ANNESLEY. Annesley, Nottinghamshire. 27th. June, 1877.

The colliery was owned by the Annesley Coal Company. On the 16th May, a fire was discovered in the main intake, airway, not far from the downcast shaft and when Henry Lewis, the manager, went down the pit short time later, he diverted the air that was passing down the heading. After a short time, and without danger to those who were still working, the fire was cut off and an airtight stopping constructed.

At the end of June, the manager thought it desirable to get to the seat of the fire and remove it. An inspection was made and the work was progressing well but on the 26th June, soon after the day shift had got to the fire, they did not feel well. Instead of leaving the place at once, they remained and the men were killed by fumes as they were unable to get to fresh air.

The Inspectors Report says that six lives were lost but there are seven listed in the appendix.

Those who died were:

  • William Waplington aged 37 years, deputy,
  • Thomas Ward aged 36 years, dataller,
  • Samuel Abbot aged 24 years, dataller,
  • Joseph Pickard aged 29 years, dataller,
  • Thomas Webster aged 50 years, dataller,
  • George Rye aged 27 years, dataller,
  • J. Bradbury aged 17 years, driver.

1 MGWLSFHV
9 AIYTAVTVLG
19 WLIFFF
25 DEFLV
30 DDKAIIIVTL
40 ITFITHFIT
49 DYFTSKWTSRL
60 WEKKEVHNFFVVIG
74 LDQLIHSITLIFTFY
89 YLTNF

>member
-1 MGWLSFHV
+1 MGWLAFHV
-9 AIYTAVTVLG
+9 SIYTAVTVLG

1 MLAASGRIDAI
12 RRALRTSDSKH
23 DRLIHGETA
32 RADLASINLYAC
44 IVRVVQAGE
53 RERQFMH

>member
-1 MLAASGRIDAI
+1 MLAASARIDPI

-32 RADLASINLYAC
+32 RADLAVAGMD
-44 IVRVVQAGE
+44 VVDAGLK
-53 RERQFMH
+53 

The underground haulage was by compressed air engine and the air was taken from compressors at the surface down the shaft in cast iron pipes along the heading in which was the fire. The joints of the pipes were made of rubber which burnt and the fumes were taken in by the air current to the men. Mr. Evans, the Inspector commented:

It is easy enough to see how the accident could have been prevented, that it would have been better not to have used air pipes passing through the heading, but this danger was ever thought of by the manager or by any of the officials and probably the same mistake would have been made by most people.


Mines Inspectors Report, 1877.

Information supplied by Ian Winstanley and the Coal Mining History Resource Centre.

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